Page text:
“It has been said that ‘everything in B.C. comes back to real estate,’ “the report says. “It has also been suggested that you can see a ‘rat move through all of it,’ meaning that each component of the industry is vulnerable to criminal actors who tend to operate in more than one discrete area of real estate sales, mortgages, insurance, and so forth.”

German said the amount of suspicious money entering casinos since a high point in 2015 has been greatly reduced due to police and industry actions, but the prevention measures must continue to ensure the problem does not resurface.

He warned organized crime will move on to other sectors of the economy, including luxury vehicles and horse racing.

“We need a strong provincial regulator, which is not currently the situation,” German said.

The report makes 48 recommendations, including the establishment of a gaming regulator and a police unit that specializes in criminal and regulatory investigations in the industry.

Eby said the government accepts all the recommendations.

“We will be moving as quickly as possible to slam the door shut on dirty money,” he said.

He said the former Liberal government turned a blind eye to money laundering in B.C. casinos for years.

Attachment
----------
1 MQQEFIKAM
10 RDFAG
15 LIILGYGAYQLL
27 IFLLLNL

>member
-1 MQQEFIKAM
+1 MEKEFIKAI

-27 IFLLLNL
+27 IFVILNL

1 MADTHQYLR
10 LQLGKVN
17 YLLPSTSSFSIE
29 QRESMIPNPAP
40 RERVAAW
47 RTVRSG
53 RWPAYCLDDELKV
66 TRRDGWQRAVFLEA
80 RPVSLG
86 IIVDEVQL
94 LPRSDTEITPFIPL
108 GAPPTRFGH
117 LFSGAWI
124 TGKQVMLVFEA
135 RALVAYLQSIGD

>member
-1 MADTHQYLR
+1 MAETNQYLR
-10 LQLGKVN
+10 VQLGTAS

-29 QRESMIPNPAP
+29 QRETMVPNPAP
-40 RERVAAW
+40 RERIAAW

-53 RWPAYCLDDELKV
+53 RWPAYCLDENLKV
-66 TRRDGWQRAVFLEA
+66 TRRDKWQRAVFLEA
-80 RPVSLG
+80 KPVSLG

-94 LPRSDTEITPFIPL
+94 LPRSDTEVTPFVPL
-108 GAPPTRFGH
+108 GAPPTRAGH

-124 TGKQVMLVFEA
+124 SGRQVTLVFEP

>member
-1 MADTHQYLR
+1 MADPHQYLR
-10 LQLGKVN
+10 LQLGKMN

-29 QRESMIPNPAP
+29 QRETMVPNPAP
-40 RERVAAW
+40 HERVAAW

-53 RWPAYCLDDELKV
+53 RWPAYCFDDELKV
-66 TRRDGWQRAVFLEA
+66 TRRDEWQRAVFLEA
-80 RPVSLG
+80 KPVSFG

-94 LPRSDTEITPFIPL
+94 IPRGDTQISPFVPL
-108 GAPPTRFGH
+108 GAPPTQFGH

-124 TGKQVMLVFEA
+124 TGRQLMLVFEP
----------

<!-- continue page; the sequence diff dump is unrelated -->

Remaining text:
“Nobody said No to taking this money and that is inexcusable.”

Liberal jobs critic Jas Johal said he expected the report to include announcements of arrests and crackdowns on organized crime.

Billions of dollars have been invested in B.C.’s real estate market in the last few years so “$100 million is a drop the bucket,” he said in an interview.

Johal said German’s recommendations will strengthen the system, and the Liberal government was moving towards making improvements before the last provincial election in May 2017.

Eby launched an investigation after the government’s gaming enforcement branch showed him surveillance video of gamblers walking into casinos with suitcases and a hockey bag full of $20 bills.

The BC Lottery Corp., which operates casinos, said the report is an important road map for multiple organizations involved in fighting money laundering in the province.